The Great Recession of 2008 is firmly in the rearview mirror. We are now enjoying the longest recovery in U.S. history, the unemployment rate is near a 50-year low, wage growth is pretty good, inflation is virtually non-existent, and the stock market is just a few percentage points off its all-time high.
Yet, talk of recession is increasingly common. And it’s not surprising, given the weakening global economy, the decline in exports, the soft energy and transportation sectors, the ailing agricultural markets, and of course, the overarching U.S.-Sino trade/currency/tech war. That said, while the next recession may well not arrive till 2021, it is not entirely clear what will cause it.
In general, recessions are caused by one of three things. Often, central banks raise interest rates too much in an effort to slow the economy to reduce late cycle inflationary pressures. In the process, they either raise rates too much or keep them too high for too long, driving the economy into a recession.
A second reason we have recessions is due to unforeseen shocks to the economy. It might be a war or a sudden rise in energy or food prices which reduces household spending power and can cause widespread obsolescence of capital equipment because the higher price of energy makes the equipment uneconomical.
A third cause—and one that has recently been the culprit—is financial excesses (think bubbles) that result from over-exuberance on the part of markets that lead to mis-pricing of assets and finally a financial crisis.
The 1973 recession was caused by a quadrupling of oil prices by OPEC. Overnight, oil went from $3/bbl to $12/bbl. Moreover, the supply of oil was severely restricted, which led to gasoline rationing and long lines at gas stations. This caused consumer spending to plummet and factories to close, crushing the economy.
The recessions of 1979 and 1982 were deliberately engineered by the Fed and its then chairman, Paul Volker. The only way to squeeze inflation, which was north of 13% at the time, out of the economy was to induce a recession. In 2001, it was the tech bubble, and in 2008 the recession was caused by the housing bubble.
But the 1990 recession was different; it had no singular cause. On one hand, it was a result of a commercial real estate bust partly caused by the S&L crisis, which in turn led to a severe drop in construction activity. But there was also a major rise in energy prices, due to Iraq’s invasion of Kuwait, which hurt consumer confidence and spending. In addition, there was the post-Cold War drawdown in defense spending which led to a rise in unemployment. While none of these events in isolation would have precipitated a recession, collectively they did. Fortunately, it was short and shallow, but the recovery was slow and jobless.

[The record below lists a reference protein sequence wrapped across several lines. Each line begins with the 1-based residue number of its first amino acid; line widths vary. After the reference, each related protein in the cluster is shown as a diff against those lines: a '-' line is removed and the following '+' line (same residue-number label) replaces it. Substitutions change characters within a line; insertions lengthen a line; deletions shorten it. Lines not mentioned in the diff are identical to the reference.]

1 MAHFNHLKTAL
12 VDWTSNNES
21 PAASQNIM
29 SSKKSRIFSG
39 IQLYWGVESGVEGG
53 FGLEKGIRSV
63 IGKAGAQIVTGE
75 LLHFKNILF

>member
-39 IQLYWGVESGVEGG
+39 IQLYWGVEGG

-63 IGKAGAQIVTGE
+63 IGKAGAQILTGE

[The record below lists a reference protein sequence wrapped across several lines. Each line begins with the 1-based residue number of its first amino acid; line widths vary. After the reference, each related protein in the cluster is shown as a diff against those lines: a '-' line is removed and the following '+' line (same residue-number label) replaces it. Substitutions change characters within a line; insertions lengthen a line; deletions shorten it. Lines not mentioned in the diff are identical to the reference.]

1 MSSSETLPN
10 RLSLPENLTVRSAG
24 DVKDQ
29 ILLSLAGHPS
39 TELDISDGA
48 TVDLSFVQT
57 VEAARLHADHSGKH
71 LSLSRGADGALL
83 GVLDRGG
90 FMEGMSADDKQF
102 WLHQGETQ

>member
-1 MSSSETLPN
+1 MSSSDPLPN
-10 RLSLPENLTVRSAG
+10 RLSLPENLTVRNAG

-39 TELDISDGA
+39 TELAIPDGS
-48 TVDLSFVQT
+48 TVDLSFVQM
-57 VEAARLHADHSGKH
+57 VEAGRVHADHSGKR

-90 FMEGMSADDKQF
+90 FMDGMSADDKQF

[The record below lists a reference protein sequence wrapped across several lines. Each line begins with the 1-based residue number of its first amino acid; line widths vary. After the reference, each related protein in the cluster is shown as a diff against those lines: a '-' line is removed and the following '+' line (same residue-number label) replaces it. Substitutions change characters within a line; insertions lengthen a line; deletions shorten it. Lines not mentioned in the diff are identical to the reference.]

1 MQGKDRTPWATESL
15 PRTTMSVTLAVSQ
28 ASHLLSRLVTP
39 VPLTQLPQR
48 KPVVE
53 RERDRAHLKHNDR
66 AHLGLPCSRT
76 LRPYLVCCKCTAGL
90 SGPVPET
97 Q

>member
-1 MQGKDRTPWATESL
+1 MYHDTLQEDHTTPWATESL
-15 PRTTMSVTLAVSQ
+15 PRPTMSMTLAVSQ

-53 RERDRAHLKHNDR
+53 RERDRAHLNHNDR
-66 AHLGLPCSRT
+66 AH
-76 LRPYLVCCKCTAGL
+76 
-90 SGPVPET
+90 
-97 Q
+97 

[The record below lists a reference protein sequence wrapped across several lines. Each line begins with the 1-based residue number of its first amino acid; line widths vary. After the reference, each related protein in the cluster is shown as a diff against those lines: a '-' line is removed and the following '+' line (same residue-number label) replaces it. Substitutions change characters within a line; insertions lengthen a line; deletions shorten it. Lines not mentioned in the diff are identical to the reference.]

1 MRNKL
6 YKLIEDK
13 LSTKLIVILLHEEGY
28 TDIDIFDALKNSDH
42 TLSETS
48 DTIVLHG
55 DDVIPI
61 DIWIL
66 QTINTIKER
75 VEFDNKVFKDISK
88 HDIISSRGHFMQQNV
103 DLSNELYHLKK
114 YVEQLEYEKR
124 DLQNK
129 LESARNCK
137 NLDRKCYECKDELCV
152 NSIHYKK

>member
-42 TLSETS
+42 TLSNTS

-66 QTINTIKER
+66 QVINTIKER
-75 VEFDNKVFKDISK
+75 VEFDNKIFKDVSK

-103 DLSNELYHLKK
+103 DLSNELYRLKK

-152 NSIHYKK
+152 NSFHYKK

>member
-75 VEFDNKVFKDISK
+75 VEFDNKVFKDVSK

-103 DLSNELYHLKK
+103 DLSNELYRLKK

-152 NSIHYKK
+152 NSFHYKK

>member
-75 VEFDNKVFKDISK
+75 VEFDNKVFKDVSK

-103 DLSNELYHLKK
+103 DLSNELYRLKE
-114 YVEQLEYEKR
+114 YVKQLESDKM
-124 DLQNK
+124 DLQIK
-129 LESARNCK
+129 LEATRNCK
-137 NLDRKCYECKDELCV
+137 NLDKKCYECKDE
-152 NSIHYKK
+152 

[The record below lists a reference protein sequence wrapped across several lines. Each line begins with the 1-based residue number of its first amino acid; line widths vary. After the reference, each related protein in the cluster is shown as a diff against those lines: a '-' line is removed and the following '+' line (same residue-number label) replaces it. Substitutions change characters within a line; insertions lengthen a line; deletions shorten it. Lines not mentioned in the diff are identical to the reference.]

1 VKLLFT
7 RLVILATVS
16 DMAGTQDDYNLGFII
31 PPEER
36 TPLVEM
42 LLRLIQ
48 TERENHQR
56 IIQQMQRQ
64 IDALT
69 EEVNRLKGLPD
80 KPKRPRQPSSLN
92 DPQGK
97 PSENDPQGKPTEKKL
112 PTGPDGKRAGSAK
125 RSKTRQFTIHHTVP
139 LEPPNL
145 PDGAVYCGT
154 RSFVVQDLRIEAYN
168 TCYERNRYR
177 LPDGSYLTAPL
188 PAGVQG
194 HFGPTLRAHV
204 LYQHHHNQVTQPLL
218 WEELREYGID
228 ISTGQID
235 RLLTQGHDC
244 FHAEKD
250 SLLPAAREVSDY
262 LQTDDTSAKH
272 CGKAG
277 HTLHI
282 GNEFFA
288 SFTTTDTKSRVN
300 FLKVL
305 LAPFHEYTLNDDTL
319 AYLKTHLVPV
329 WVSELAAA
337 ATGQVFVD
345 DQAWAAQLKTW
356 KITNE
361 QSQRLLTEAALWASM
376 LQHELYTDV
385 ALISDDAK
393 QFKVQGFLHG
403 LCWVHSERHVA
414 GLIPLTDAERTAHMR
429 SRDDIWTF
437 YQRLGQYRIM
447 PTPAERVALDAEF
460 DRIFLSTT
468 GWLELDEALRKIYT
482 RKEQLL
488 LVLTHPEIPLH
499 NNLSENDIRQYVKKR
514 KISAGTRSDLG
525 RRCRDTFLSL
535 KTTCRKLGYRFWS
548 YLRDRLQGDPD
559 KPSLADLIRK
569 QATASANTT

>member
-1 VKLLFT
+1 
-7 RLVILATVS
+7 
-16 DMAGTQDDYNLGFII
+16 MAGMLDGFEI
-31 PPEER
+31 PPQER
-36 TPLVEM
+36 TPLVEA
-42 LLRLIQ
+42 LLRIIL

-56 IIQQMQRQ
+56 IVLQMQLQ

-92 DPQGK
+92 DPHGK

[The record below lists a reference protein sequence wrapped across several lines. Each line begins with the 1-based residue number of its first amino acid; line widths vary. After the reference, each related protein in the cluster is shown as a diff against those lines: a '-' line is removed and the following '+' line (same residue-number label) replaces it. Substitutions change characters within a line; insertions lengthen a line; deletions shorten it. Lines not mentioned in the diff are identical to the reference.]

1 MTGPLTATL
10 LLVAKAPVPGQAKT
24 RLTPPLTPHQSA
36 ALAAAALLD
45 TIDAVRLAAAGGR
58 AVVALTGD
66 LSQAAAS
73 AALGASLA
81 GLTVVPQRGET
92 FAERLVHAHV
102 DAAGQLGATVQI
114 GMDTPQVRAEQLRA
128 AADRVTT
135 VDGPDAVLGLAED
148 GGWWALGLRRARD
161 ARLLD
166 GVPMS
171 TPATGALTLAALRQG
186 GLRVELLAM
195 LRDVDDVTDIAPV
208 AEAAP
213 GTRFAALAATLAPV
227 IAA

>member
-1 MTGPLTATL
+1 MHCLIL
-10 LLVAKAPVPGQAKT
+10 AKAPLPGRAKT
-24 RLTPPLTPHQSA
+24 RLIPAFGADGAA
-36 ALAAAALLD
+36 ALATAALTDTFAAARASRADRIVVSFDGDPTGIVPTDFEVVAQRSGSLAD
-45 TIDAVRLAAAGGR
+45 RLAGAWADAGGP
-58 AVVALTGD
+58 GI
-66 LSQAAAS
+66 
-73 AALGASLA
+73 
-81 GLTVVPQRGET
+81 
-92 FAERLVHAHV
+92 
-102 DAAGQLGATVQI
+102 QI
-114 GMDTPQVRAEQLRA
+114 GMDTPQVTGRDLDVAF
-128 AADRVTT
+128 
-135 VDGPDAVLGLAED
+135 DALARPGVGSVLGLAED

As for what’s to come, I suspect the next recession will be caused by a confluence of factors. The trade war is already hurting GDP growth. Add to that a global slowdown, a decline in energy prices, a weakening transportation sector, feeble manufacturing activity, Brexit and other European problems, largely impotent monetary policy as rates are already very low, and if all this leads to one or two negative monthly job reports which, in turn, leads to weakening consumer confidence and spending, you probably have the beginnings of a recession.
Regrettably, getting out of the next recession may take longer than usual because fiscal policy is already a spent force as we are already running historically very large deficits. And that means a much-reduced willingness on the part of Congress to cut taxes and boost spending.
The good news, the coming recession is not likely to be very deep as there are no obvious bubbles that must be punctured. And lastly, with a bit of luck, this recovery can keep on going for another few years; it is entirely possible.
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